How Will New Vaccines for the Coronavirus Affect People at Risk for Blood Cancer?
This week’s news that significant progress on the development of an effective COVID-19 vaccine has many of us hopeful that a safe and effective vaccine will be available in 2021. As we prepare for the vaccine’s arrival, now is a critical time to understand how the vaccine may affect the millions of people with weaker immune systems. Therefore, we are extremely excited about the launch of The IMPACT Study.
PI Irene Ghobrial, M.D., Lead Investigator at Dana-Farber Cancer Institute, explains more about the vaccine and its potential to help people with risks for blood cancer.
In this video, Irene Ghobrial, M.D., the study’s principal investigator at the Dana-Farber Cancer Institute, explains that the IMPACT Study will analyze the blood samples of people who are at risk for multiple myeloma, a form of blood cancer. Before a diagnosis of multiple myeloma, people will have precursor conditions. One common precursor condition is MGUS (monoclonal gammopathy of undetermined significance) which may remain harmless and undetected by many people, but it may also progress to smoldering myeloma, in which symptoms may develop.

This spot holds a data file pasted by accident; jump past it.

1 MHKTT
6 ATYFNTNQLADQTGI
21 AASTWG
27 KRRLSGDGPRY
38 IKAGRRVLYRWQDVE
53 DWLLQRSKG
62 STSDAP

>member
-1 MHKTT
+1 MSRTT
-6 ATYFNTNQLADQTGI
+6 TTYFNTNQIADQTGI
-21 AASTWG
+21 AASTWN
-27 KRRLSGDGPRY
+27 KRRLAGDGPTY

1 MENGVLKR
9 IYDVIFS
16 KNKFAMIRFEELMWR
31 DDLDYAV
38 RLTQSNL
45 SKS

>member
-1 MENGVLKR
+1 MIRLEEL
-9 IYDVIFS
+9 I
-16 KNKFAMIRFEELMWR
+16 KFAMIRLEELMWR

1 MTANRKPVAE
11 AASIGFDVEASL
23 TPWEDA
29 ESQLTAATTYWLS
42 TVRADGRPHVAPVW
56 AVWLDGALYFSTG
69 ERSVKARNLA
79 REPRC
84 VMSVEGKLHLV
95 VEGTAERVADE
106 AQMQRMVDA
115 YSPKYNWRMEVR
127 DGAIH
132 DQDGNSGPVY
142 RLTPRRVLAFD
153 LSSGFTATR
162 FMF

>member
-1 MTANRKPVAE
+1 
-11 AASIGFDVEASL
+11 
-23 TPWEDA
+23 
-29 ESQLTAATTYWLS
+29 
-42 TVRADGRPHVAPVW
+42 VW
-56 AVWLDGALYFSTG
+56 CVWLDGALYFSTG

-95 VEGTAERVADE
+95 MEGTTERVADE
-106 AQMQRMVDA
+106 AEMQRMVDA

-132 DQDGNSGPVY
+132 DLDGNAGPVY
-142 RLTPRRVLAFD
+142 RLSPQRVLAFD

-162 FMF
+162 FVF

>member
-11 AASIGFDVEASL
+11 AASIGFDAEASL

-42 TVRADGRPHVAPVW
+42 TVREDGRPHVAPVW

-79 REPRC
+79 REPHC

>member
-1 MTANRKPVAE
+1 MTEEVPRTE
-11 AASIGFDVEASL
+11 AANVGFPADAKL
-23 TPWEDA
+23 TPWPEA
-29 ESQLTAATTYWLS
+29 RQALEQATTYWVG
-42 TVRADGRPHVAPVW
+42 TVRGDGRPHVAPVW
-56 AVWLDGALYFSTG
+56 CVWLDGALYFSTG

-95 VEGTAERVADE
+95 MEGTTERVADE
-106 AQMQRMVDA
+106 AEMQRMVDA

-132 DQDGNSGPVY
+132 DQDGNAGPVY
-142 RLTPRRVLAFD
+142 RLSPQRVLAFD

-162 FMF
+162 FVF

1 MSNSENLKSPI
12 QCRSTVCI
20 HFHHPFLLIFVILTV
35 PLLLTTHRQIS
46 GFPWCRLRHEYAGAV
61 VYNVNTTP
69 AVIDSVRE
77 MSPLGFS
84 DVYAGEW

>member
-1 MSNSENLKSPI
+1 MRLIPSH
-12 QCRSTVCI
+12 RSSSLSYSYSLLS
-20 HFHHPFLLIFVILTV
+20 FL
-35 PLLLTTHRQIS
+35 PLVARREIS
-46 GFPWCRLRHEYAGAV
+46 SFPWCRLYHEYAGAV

We seek people who may have these risk factors, and we also seek participants who do not have these risks but are included in risk groups. Risk groups who qualify for the study include anyone who is African American and age 40 to 75. Anyone with a first degree family member (like a parent, sibling or child) who has been diagnosed with a myeloma or one of its precursor conditions is also qualified to join.
From the blood samples collected, the research team will identify who has been exposed to the COVID-19 virus, learn if and how their immune systems have been affected, and identify who may be at risk of coronavirus with worse outcomes and who not.
Study participants will learn their results of their COVID-19 antibody test and will be regularly updated on study findings.